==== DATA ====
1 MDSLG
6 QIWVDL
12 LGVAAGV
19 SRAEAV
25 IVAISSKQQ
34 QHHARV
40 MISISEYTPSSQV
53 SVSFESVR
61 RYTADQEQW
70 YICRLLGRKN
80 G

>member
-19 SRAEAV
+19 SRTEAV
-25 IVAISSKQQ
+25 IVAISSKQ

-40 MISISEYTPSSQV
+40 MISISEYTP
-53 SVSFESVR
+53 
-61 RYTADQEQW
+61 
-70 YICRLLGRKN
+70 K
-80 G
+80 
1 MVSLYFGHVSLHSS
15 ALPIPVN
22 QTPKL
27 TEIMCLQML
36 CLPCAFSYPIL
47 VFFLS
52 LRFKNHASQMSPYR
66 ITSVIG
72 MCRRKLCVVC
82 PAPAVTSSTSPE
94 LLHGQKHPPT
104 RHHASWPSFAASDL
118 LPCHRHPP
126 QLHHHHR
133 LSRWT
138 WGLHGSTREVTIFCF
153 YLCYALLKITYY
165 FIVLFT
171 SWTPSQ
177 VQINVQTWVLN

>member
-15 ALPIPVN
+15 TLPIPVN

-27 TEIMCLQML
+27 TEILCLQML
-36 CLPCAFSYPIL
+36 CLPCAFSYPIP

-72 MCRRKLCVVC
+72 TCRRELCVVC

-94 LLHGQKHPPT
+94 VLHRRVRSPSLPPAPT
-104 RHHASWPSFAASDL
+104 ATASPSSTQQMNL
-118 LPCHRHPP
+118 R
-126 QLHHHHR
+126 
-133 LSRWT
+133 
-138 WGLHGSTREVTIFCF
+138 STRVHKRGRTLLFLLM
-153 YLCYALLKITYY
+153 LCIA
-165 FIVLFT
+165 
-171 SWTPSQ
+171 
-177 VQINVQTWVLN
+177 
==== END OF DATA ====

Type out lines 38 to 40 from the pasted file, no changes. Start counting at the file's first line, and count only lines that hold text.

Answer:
104 RHHASWPSFAASDL
118 LPCHRHPP
126 QLHHHHR